DAM Simple Imaging
While the Internet has made personal and business communications faster, it's also made life more complicated for publishers, catalogers, magazines, ad agencies, and corporate graphics departments.
With everyone from Web designers to CEOs to printers requiring images in different formats for different purposes, corporate publishers are finding it hard to enforce company and brand identities.
Logos and other brand images featured on letterheads and envelopes should match those used on signage, magazine ads, the Web, HTML e-mails, presentations, billboards, other printed materials, and television.
Usually, this requires organizations to manage dozens of digital graphic files for each corporate logo or brand image. Every logo, product photo, box shot, etc., has to be duplicated and stored in multiple resolutions, to meet varying cross-media display requirements.
For example, a master magazine-quality image might be stored as a high-resolution EPS or TIFF file, at 150 to 300 dpi or greater. Derivative images for the CD-ROMs and the Web at 75 to 150 dpi, letterheads or brochures at 300 dpi and up, and newspaper ads at 85 dpi must also be on hand.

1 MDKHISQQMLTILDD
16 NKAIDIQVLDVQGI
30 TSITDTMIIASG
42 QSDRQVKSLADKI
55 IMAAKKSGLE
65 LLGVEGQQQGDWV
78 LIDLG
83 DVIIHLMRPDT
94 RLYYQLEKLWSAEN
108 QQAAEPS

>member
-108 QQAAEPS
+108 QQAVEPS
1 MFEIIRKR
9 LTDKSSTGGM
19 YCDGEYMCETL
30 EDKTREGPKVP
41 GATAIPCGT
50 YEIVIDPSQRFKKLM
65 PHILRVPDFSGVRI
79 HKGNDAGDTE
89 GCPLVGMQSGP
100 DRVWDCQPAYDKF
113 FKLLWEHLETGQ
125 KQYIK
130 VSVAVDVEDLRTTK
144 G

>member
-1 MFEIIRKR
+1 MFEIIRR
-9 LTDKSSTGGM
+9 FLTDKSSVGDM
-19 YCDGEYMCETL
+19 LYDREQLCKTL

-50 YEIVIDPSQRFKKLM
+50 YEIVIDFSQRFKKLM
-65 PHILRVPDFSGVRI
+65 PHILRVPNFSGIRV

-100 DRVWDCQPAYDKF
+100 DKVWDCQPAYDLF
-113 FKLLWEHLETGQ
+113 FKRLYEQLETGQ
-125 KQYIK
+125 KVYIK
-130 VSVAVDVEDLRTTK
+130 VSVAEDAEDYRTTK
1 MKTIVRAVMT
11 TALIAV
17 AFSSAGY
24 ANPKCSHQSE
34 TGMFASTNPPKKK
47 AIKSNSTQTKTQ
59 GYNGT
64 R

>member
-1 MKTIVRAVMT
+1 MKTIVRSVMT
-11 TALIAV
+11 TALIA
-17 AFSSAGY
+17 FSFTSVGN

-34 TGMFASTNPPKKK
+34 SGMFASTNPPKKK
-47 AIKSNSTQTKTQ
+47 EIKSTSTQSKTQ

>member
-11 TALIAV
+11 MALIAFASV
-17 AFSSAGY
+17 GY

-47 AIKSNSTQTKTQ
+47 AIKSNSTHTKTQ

The problem gets worse for organizations such as retailers. They have to meet logo requirements for thousands of suppliers' brands featured in magazine ads, catalogs, e-commerce sites, e-mail newsletters, newspaper flyers, in-store hand-outs, and so on.
Making sure published works use the right image resolution is only part of the problem. Color correction and other conversion parameters must be enforced across all versions of an image.
Plus, image files must be easy to access, update, and save countless image versions, without having to worry about version control. It's enough to make any brand manager reach for the aspirin.
"The most significant thing with brand management is consistency," says Peter Burmeister, CEO of Metropolitan Leadership Strategies, in Jersey City, N.J. "Publishers, advertisers, corporations ... they all have valuable digital assets that are part and parcel to their business. An image originally used in print can, technically, be used equally well on TV, the Web, or DVD. But, unfortunately, many corporate publishers are forced to reinvent the graphics wheel every time they move a brand to a new medium."